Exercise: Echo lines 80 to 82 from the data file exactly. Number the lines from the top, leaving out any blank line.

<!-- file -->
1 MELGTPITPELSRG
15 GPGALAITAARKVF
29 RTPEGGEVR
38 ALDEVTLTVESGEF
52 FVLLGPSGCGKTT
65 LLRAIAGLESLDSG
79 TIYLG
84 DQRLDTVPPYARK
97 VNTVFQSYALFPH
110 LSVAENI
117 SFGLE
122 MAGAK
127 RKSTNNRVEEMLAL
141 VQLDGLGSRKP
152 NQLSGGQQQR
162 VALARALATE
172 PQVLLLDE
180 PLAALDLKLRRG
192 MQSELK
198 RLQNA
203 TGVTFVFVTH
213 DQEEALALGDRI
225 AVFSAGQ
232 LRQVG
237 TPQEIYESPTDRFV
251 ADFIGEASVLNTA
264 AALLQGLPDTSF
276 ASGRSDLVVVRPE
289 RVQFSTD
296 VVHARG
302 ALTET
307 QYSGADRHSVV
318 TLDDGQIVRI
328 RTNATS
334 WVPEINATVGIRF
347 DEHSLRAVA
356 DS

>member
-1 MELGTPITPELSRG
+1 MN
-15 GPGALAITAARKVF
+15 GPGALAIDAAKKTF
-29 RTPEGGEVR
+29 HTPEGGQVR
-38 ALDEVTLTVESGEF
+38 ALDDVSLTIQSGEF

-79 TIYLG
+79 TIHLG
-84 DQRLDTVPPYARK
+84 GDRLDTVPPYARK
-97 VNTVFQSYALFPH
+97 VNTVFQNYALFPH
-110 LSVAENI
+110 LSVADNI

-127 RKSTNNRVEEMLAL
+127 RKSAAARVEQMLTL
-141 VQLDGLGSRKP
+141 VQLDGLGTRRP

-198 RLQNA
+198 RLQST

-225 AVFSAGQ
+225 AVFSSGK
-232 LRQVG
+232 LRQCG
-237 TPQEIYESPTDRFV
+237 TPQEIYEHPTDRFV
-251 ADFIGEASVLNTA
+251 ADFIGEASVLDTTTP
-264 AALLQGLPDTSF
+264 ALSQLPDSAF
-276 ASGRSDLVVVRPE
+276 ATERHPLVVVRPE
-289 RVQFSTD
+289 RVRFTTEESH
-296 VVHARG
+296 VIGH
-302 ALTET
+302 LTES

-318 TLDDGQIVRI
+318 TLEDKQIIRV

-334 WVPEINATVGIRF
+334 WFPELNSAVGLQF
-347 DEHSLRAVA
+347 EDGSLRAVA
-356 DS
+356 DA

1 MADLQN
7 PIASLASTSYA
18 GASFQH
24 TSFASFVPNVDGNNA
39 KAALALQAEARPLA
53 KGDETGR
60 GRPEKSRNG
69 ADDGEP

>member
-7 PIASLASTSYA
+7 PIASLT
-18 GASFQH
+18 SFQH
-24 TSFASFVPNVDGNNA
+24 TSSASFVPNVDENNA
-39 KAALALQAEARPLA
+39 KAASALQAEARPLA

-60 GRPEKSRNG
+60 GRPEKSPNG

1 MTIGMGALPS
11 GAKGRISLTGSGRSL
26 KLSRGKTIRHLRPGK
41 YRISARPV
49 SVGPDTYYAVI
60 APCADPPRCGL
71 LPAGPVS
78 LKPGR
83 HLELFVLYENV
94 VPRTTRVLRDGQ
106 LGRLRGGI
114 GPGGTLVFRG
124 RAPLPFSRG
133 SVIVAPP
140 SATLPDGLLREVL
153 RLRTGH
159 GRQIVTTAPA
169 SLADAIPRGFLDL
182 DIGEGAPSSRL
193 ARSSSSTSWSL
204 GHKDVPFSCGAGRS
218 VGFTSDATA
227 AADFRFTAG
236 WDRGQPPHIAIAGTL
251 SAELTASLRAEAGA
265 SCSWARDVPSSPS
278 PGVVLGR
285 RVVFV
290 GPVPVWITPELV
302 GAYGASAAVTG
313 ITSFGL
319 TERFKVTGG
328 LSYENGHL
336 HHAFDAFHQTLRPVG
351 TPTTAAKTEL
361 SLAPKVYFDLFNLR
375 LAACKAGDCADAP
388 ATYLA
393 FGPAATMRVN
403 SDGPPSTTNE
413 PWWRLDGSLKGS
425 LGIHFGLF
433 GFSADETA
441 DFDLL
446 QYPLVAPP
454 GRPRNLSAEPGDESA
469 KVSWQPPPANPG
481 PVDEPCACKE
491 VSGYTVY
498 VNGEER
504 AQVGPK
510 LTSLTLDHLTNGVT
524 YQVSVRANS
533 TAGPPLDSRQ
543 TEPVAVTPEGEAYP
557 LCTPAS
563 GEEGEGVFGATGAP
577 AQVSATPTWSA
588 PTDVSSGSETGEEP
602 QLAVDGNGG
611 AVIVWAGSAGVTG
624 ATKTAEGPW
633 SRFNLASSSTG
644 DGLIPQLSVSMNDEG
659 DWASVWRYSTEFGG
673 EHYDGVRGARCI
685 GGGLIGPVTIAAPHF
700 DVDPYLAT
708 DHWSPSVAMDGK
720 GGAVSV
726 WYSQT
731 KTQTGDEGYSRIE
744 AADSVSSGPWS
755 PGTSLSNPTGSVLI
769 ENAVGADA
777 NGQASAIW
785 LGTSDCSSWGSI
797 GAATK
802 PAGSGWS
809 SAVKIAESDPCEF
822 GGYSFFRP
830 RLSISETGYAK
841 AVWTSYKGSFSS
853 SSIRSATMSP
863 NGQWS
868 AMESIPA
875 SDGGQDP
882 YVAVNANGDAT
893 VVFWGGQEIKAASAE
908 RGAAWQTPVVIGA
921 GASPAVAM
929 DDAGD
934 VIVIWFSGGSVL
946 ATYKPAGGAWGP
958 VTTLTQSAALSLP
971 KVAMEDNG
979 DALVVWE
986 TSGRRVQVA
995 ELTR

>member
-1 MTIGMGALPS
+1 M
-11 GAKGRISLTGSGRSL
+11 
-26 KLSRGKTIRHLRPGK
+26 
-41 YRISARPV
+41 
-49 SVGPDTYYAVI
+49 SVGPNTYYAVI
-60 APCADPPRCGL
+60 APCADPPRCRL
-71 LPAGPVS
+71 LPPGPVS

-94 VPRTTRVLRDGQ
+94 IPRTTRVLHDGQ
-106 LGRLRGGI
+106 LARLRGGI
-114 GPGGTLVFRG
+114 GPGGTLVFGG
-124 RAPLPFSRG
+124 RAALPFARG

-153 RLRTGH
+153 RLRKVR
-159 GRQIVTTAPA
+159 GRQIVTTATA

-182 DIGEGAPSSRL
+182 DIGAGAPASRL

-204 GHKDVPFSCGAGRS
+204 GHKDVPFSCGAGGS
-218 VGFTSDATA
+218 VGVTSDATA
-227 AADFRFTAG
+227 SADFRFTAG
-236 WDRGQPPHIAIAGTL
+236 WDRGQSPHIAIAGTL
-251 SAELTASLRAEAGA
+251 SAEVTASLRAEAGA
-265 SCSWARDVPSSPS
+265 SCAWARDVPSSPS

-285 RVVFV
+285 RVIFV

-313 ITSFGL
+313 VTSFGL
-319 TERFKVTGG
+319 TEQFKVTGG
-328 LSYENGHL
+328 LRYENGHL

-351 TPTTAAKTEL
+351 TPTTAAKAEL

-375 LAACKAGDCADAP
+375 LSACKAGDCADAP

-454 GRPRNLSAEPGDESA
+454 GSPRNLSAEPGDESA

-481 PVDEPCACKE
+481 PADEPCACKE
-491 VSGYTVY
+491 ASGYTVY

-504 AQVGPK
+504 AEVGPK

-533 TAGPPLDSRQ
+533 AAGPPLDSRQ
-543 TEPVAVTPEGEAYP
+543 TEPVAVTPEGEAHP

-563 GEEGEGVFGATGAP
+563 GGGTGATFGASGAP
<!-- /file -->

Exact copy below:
+318 TLEDKQIIRV

-334 WVPEINATVGIRF
+334 WFPELNSAVGLQF